Sometimes I buy vintage photo lots from Etsy. I love flipping through old photos of people or places I’ve never known. If it’s a person, I like to imagine what his/her life was like at the moment the photo was taken. I’ve scanned some of the photos I’ve collected, and posted them here to show you:
Who is this girl? The back of the photo says that her name is Martha. Where is she? It looks like she might be at a camp. Where was she heading before she half-turned back to smile for the photographer?
Where is this house? Who lived here? Was it a big family? Did they like to sit on that beautiful porch in the summer? Where do they keep their car(s)? Is this house still standing? Who lives there now?
Who is this man and this woman? How do they know each other? Are they a couple? She has a lovely hat on. Who took the photo? Were they dressed up for an occasion, or did they always dress nicely to go out?
I think Elena Mauli Shapiro and I are kindred spirits, because this type of curiosity is how she wrote the novel 13, rue Thérèse. From the book jacket:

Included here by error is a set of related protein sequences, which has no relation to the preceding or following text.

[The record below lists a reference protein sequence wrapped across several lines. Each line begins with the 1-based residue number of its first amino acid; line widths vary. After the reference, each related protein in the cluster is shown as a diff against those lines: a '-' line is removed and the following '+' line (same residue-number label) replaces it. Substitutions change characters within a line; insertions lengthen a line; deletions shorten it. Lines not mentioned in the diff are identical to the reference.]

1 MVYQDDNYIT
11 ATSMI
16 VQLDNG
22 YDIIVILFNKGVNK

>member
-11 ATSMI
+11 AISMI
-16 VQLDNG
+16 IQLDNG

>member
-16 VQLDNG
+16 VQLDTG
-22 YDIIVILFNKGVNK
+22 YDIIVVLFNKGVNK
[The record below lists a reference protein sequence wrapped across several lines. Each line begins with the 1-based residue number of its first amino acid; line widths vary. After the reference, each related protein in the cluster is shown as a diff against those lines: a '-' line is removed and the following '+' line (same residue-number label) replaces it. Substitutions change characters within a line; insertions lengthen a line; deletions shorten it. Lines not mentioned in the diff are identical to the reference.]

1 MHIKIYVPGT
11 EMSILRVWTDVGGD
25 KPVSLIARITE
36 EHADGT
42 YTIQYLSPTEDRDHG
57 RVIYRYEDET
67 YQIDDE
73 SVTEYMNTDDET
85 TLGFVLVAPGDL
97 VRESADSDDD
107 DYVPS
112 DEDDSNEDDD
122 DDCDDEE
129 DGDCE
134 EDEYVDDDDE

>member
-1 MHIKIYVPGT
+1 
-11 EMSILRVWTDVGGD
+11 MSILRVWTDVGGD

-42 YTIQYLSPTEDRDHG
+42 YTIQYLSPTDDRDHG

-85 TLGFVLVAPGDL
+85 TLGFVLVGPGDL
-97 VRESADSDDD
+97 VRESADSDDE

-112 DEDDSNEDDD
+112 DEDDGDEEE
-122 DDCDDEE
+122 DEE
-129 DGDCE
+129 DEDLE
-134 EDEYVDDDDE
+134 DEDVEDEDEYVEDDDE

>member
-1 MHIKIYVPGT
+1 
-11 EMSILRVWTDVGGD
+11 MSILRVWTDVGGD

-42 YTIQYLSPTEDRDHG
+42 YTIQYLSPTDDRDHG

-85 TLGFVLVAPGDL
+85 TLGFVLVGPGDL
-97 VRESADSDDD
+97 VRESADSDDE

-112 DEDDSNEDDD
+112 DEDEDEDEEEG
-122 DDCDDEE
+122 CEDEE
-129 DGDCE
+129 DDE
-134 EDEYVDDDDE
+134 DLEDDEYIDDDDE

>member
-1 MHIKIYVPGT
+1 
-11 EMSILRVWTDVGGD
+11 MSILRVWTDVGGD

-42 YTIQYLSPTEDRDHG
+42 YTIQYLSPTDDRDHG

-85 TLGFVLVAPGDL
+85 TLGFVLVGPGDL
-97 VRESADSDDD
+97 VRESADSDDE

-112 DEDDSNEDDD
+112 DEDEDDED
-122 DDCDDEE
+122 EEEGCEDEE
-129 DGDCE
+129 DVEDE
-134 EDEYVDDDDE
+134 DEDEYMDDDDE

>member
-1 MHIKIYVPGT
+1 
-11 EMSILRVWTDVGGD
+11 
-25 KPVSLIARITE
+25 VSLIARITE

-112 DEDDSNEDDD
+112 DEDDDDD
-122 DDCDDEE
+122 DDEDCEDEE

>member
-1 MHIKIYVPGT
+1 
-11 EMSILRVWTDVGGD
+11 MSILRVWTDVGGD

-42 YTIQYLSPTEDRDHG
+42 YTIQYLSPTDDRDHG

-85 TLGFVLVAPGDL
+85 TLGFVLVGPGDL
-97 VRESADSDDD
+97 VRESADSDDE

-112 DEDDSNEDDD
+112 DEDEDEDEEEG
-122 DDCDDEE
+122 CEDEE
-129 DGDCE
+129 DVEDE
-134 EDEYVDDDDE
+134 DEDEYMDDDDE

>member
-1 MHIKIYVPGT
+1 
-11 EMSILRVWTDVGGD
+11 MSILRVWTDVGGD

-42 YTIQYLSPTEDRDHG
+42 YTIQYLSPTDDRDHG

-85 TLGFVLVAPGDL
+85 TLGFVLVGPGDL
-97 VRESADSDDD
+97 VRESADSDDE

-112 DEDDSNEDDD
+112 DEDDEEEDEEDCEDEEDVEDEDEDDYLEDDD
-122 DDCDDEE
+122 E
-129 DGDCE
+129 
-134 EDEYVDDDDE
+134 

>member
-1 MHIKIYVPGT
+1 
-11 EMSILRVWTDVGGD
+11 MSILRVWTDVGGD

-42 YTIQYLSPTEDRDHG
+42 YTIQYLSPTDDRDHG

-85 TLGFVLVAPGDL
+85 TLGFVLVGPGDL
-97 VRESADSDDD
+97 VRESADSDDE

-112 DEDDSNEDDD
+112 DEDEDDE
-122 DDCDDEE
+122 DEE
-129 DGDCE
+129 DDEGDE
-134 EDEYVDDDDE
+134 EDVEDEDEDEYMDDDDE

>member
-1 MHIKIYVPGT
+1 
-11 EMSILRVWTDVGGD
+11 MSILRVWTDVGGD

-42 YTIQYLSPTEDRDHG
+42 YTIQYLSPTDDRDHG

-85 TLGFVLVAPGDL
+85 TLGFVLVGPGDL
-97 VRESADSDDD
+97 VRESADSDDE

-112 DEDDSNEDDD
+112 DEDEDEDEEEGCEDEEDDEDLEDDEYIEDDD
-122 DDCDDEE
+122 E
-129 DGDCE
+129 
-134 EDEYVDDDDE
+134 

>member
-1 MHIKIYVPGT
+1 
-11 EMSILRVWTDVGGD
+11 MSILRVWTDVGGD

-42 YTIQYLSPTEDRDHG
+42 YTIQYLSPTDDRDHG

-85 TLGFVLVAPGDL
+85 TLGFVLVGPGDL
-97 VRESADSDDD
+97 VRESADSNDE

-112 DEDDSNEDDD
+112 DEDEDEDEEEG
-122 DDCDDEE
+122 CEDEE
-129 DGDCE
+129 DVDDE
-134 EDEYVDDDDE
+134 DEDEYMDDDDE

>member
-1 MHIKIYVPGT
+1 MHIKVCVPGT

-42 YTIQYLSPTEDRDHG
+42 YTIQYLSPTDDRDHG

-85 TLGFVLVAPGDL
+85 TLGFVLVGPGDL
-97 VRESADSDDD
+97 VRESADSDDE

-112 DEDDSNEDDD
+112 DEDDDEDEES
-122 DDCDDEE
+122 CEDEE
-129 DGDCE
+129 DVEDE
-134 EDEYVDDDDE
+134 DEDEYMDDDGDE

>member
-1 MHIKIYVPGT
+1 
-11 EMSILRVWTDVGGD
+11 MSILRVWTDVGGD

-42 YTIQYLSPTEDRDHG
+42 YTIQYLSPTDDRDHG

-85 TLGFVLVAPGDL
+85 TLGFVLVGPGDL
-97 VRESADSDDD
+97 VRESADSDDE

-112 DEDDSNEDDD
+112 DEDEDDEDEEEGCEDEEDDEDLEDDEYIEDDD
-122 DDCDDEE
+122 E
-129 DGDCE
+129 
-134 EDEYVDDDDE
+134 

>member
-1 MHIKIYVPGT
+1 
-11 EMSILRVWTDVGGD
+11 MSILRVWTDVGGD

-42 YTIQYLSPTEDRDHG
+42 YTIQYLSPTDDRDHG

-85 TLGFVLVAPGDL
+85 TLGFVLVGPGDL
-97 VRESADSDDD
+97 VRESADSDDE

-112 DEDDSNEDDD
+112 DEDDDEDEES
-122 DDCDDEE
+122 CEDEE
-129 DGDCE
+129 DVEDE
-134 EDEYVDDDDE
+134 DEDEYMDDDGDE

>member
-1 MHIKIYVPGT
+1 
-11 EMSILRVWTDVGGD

Elena Mauli Shapiro was born and raised in Paris, France, in an apartment below the real-life Louise Brunet’s. Shapiro found herself in possession of a box of Louise’s keepsakes after her neighbor died and no relatives arrived to claim them. These postcards, gloves, photographs, coins, letters, and other mementoes utterly captured her imagination.
So, this novel was right up my alley. Shapiro took the objects left behind and imagined the life of Louise Brunet that surrounded them. Very little is known of the real Louise, but her keepsakes inspired this work of fiction. Printed throughout the novel are color photographs of the actual objects. You can go to http://www.13ruetherese.com to see the objects and learn more about the book.
This novel has:
1. Time Travel
4. Color photographs of real letters and photos
…what’s not to love?
This novel was a lovely and unusual read. I think those who enjoyed The Guernsey Literary and Potato Peel Pie Society will enjoy 13, rue Thérèse. It has the same combination winning combo of historical fiction and wartime letters, but with more passion and mystery. I didn’t want to put it down.
Here are my two favorite lines from the book:
“She leans in and kisses him, kisses his lax and comforting lips. She does love him. Yet she is riddled with flaming foolishness – and she knows such things don’t last, but she cannot accept that such things are false just because they are fleeting.” page 131
“He is driven by something he cannot understand – some unknown thing inside him pushes him on and he yields. It must be that whatever is to follow is already written.” page 191